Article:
If you pull the trigger once and your gun shoots more than one ball before it recocks, the problem is called double shooting or rapid firing. It can be pretty unsettling to have a gun with such an issue.
It wastes a lot of paintballs without reaching the aim, as the paintballs collide into each other midway and do not hit the target.
To resolve this issue, you need to check the ball detent of your gun. Ball detents are made to hold paintball rounds before the gun shoots them. If the gun is not holding a round properly, the problem might lie with the ball detent.
They can either be dirty and you might need to clean them. Or they must be worn out and you need to replace them.
There are different kinds of ball detents, used in different guns. It is always advisable to consult the manual of your gun before you start working on it.
The process may vary for different guns but here is the basic process of how you can replace a ball detent.
- Remove the barrel.
- Open the receiver half of the gun using a screwdriver.
- You will find a place where it looks like it is made to hold a ball. This is exactly where you will find a small piece usually made of plastic. Take it up for a closer look.
- If you find it dirty, you can clean it and put it back in from where you took it out.
- But it is better if you just replace it to avoid any further issues.
- Make sure you put it back in the same position you took it out from. See the picture for reference, because if you put it there the wrong way, your gun is not going to shoot at all. By the way, if you tried to open your gun and after reassembling it stopped shooting at all, this might be one of the reasons. You put that ball detent latch the wrong way and now it is preventing that gun from shooting.
- Put everything back and hopefully, you have resolved the issue.
4. Gun not Recocking
If you are pulling the trigger of your gun and it is making two or more shots before it recocks, the problem may lie in the sear spring.
The job of a sear spring is to hold the rear bolt in its place after the gun has fired. If it is malfunctioning, your gun will face issues with recocking. A bad sear can also cause double shooting.
Not only this but a worn out sear can also damage your bolt. So… you need to change that little piece who is the culprit of these problems. Most probably, changing the sear spring will resolve the issue. Here is what you will have to do.
- Open the receiver of your gun.
- You can locate the sear spring of your marker right above the trigger and below the rear bolt. In most cases, the sear spring is simply going to pop out of its place on its own. Just take it out, even if it does not.
- Check the rear bolt/ hammer of your gun. See signs of damage caused by the sear. It can be a scratch or roughness.
- It is advisable to replace the sear as well as the rear bolt to be extra cautious.
- Put everything back to its original place and you are good to go for the next game.
5. Paintball Rolling Down the Barrel
This is another common issue with paintball guns that the balls simply start to roll out of your barrel. This problem has one of the easiest solutions on our list.
First of all, you need to recheck the size of the paintballs you are feeding your gun. If you are using a size too small for your gun, they are obviously going to roll out of the barrel. Simply use the right size of paintballs.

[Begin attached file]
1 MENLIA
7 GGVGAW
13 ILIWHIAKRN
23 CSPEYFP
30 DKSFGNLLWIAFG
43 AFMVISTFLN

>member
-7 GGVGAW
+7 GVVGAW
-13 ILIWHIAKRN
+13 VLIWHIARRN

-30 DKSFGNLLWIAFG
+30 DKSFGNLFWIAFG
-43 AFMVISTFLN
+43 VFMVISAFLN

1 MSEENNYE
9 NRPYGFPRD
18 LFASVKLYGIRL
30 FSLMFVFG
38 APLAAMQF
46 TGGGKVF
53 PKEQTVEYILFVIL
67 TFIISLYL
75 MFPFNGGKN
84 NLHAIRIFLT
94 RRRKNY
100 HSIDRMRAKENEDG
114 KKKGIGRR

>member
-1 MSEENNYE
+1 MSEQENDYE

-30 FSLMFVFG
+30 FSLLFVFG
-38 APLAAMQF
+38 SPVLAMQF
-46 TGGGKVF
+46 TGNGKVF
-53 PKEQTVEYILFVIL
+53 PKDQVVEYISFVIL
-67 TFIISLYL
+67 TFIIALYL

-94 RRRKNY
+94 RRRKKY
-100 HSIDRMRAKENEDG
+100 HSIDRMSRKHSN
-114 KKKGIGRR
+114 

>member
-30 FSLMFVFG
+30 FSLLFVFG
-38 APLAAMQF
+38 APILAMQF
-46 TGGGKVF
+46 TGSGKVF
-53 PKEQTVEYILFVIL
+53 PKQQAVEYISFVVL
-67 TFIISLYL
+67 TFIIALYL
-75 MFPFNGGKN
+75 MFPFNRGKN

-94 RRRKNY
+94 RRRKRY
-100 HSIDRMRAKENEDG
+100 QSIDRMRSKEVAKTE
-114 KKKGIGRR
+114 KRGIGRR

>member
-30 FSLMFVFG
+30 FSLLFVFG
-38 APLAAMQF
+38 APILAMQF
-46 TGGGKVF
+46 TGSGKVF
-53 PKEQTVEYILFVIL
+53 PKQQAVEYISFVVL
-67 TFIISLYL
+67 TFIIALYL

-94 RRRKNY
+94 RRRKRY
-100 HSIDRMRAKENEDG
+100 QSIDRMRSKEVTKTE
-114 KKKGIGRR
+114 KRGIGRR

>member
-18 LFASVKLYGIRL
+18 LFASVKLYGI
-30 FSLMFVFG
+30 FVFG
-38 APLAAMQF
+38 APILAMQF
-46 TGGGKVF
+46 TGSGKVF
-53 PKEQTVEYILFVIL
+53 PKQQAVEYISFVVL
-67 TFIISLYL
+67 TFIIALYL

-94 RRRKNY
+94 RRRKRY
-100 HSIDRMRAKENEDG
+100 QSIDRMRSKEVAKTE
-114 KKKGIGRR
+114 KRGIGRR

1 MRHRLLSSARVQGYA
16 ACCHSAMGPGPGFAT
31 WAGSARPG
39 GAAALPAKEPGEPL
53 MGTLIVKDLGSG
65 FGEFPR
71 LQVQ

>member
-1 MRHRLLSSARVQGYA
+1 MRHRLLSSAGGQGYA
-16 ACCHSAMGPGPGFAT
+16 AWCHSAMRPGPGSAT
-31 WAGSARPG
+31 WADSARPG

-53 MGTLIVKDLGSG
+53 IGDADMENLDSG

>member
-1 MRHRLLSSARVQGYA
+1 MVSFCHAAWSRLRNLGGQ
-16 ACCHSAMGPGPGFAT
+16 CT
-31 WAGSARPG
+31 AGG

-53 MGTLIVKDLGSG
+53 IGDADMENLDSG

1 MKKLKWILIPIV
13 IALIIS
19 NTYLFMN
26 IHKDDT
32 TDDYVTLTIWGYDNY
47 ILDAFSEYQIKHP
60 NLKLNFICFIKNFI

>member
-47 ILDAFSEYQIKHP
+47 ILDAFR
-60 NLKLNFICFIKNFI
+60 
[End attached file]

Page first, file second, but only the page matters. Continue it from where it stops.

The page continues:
Secondly, this issue too can be caused by worn out ball detents. As mentioned above, the purpose of a ball detent is to keep the ball from rolling out before the gun is fired. So if the ball detent is worn out, it will not hold the balls as it is supposed to.
Check the procedure above on how to replace ball detents, also called ball detent latches. Follow the procedure and you will resolve the issue.
If in case, you are worried about how much is it gonna cost you to get new paintball gun or equipment, make sure to check our costs guide here.
Pro Tips to Avoid Paintball Gun Troubles
A problematic gun is not an ideal thing to have. But, these things come with the package. If you own a gun, you will have to fix a few problems now and then. But here are a few tricks to eliminate these issues. Because, frankly speaking, troubleshooting all these issues is literally exhausting.
If you want to have a problem-free gun (obviously you do, because who does not), you must take care of it as a baby. You can avoid many big problems simply by taking care of a few things. These simple steps can save you a whole lot of trouble.
- Always, I repeat, always clean your gun after you have used it. Or, the torn paintballs will dry in there and cause problems later. You can either use a damp microfiber cloth to clean your gun or you can simply remove the dirtiest parts; like barrels and bolts, and wash them in lukewarm water with a mild soap.
- Keep an eye on the O-rings. There are several of those throughout your marker. Buy a kit of O-rings that have different sizes in it and keep replacing the worn-out ones.
- Do not forget to lubricate your O rings. And be careful about it. You don’t have to cover them in lubricant. Just a small amount is enough.
- Remember to keep track of your batteries. If you feel like they are about to expire, replace them before they cause you trouble in the middle of a game.
- Always keep your loaders clean and dry for the best performance.
- Do NEVER try to save a few pennies by collecting the fallen out paintballs from the ground and reusing them in your gun. The dirty and damp paintballs are going to ruin your marker.